processing power you're perhaps better off with a K version of the i7
(such as 4790K), as it has a higher clock speed than the i5 and regular
i7 models.

Intel's ARK is a pretty good resource for compare their CPUs, e.g
i5-4690 vs i7-4790 vs i7-490K:


There are other sites like cpuboss:


If you care about wattage, seek out a T (35/45W) or S (65W) model
(regular is 84W) that also balances the required cores and clockspeed.
Bundle this with a good, 80 plus gold rated powersupply.

When it comes to picking a specific CPU over another, I usually go for
the one that provides the best price point; just before the big jump in
price to go up a few MHz.

My pick:
Intel i7 4790S

Sockets, chipsets and mainboards:
Haswell was refreshed with new models mid-2014 and a new 9 series
chipset was released (although you can still buy 8 series and flash the
UEFI to support the newer Haswell chips).

There are two main sockets, *1150* (with H97/Z97 and C22X chipsets) and
*2011-3* (X99 chipset). The X99 workstation and C224/C226 server
chipsets will provide things like 6 SATA3 ports and support for
unregistered ECC (but if you need ECC then only Xeons, Pentiums and some
i3's support it).

I quite like mini-ITX as a form factor, so long as it gives you enough
PCI slots and has enough clearance around the CPU socket, and GPU if you
get one, etc. This has to be balanced with the CPU you're getting, heat
dissipation and air-flow, however.

My pick:
Asus H97I-PLUS Motherboard

If you don't need support for super fancy graphics, then the integrated
Intel GPU has great driver support. Some mainboards, like the above, can
support up to 3 displays (DVI-D, HDMI and Display port).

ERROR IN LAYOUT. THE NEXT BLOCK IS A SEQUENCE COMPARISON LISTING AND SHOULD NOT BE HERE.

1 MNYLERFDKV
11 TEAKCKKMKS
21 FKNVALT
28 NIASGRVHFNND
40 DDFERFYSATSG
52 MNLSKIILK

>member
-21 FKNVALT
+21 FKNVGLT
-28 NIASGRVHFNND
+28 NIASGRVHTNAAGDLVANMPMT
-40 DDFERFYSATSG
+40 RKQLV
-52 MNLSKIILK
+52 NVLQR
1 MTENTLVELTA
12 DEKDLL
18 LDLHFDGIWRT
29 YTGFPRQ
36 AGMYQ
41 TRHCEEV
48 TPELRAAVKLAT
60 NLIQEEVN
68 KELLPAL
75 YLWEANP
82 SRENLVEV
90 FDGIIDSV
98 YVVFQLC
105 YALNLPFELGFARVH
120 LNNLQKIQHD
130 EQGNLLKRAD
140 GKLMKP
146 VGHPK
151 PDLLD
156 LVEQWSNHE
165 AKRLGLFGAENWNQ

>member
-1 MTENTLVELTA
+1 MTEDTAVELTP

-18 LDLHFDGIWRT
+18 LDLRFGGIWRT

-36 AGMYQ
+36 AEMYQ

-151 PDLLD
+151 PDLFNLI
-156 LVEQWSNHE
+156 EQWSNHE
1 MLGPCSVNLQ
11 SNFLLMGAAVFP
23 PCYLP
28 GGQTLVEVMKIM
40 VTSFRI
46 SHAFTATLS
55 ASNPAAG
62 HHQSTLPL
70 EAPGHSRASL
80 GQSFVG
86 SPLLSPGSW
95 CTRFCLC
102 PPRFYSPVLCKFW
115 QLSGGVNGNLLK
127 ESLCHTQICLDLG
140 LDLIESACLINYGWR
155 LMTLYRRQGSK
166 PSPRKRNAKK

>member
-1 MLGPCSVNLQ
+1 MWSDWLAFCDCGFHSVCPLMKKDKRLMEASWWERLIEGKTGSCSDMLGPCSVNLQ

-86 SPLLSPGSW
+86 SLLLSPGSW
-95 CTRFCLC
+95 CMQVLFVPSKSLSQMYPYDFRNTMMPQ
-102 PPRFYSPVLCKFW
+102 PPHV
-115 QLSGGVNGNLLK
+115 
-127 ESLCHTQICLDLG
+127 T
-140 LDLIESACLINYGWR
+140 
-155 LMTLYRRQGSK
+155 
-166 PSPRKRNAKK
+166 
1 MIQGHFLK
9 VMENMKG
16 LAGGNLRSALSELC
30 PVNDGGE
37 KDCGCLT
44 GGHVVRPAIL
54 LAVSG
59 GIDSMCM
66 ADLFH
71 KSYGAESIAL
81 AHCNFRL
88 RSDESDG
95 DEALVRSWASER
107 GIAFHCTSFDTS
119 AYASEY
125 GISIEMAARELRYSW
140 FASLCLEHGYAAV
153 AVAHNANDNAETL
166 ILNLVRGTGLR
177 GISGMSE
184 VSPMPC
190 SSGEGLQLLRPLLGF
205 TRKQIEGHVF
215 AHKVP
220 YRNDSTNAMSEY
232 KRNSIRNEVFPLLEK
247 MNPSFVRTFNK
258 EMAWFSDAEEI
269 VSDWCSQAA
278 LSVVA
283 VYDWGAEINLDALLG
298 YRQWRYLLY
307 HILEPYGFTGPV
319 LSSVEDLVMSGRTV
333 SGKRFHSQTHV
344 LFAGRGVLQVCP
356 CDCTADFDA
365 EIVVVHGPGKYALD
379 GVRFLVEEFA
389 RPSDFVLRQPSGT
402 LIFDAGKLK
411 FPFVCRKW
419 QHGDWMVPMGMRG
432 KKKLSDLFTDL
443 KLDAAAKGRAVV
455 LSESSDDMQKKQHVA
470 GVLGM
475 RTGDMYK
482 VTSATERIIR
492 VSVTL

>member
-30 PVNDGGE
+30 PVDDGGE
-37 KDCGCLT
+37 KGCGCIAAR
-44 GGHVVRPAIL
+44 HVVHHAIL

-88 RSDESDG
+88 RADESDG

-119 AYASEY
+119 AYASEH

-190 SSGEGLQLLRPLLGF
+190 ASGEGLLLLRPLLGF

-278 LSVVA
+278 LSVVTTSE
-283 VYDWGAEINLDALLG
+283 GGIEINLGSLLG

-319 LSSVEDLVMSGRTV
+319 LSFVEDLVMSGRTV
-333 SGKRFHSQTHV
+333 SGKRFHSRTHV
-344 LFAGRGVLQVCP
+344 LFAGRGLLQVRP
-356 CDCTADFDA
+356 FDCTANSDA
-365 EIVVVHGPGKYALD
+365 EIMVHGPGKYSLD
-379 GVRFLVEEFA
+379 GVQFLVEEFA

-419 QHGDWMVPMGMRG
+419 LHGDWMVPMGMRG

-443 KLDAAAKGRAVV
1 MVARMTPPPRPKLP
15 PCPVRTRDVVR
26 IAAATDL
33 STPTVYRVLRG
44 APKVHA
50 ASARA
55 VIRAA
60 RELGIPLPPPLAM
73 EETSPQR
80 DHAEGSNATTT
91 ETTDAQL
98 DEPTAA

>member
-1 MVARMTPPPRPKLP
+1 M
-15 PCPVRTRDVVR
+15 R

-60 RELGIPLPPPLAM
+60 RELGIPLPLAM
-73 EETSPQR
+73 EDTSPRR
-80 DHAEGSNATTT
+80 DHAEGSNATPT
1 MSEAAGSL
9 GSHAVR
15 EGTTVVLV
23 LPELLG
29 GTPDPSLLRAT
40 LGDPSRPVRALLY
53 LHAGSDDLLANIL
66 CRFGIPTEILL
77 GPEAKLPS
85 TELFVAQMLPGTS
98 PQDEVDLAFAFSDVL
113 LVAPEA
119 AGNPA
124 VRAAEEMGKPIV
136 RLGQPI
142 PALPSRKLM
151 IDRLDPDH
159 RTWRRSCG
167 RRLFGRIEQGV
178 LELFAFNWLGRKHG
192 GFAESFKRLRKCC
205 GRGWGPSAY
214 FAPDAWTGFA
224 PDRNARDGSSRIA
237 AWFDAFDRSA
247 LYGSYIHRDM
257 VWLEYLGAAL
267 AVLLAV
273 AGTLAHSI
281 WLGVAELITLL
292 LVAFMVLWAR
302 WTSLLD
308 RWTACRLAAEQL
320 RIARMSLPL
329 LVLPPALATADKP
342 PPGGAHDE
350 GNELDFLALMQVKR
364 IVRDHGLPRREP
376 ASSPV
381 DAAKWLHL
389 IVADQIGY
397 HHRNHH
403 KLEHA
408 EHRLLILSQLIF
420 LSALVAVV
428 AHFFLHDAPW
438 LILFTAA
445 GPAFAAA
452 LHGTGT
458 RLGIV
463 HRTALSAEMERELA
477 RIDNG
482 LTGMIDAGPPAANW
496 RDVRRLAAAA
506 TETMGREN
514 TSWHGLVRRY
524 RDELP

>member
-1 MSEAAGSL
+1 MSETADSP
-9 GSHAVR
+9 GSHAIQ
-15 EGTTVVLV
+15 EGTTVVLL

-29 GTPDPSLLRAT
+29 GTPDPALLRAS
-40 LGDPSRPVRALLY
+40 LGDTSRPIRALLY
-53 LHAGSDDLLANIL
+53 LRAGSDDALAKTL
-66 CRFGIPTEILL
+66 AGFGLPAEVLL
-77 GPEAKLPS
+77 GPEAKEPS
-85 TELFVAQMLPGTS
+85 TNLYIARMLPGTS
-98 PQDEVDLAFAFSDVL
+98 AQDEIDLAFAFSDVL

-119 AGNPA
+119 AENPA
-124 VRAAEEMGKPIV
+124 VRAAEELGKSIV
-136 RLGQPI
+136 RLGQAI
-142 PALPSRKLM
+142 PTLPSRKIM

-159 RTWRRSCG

If you do, then NVIDIA is the way to go, IMO.

If desktop space is a scarce resource then consider mini-itx or a NUC if
one is suitable. I like them even if I have lots of real estate though.
If you require lots of storage this will change the game slightly,
although some mini-itx cases like Silverstone DS380 supports 8 hot swap
3.5" SATA drives (I'll probably use this for my next NAS).

The mini-itx case should be well-laid out and provide good air flow.
Preferably supporting a standard ATX power supply for ease of
replacement and range of choice.

My pick:
Thermaltake Black Core V1 Mini ITX Chassis

I like SSDs but I tend to go for the bigger brands these days, although
the chipset and firmware is the most important thing. Personally I stay
away from the Samsung EVO as they've had a few too many problems. The
Pro line seems OK though and I have a few of those but IIRC doesn't have
power-off protection.

The Intel 730 range is pretty good and is their third generation. Not as
fast but a pretty consistent performer and seems to have decent firwmare.

If you can afford/want it, the new PCIe SSDs are pretty fast. There are
lots of standards in M.2 though [3], so be careful and make sure it's

Anandtech has a pretty good benchmarking site, where you can compare
different SSD's. Here's the Samsung 850 Pro vs their PCIe offering:


Performance wise, you probably care mostly about the 4kb random read and
write results.

Hope that helps!